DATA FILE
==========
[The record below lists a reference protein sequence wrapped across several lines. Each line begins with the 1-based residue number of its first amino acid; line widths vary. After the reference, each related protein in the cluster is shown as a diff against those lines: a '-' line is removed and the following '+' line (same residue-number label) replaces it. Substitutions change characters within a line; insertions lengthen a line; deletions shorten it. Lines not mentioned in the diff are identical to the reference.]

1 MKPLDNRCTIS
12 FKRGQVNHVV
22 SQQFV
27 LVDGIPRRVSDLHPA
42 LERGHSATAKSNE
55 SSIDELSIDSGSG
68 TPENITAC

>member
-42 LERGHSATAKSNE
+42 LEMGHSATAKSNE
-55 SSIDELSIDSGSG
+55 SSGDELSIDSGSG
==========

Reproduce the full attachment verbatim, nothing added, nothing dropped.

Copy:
[The record below lists a reference protein sequence wrapped across several lines. Each line begins with the 1-based residue number of its first amino acid; line widths vary. After the reference, each related protein in the cluster is shown as a diff against those lines: a '-' line is removed and the following '+' line (same residue-number label) replaces it. Substitutions change characters within a line; insertions lengthen a line; deletions shorten it. Lines not mentioned in the diff are identical to the reference.]

1 MKPLDNRCTIS
12 FKRGQVNHVV
22 SQQFV
27 LVDGIPRRVSDLHPA
42 LERGHSATAKSNE
55 SSIDELSIDSGSG
68 TPENITAC

>member
-42 LERGHSATAKSNE
+42 LEMGHSATAKSNE
-55 SSIDELSIDSGSG
+55 SSGDELSIDSGSG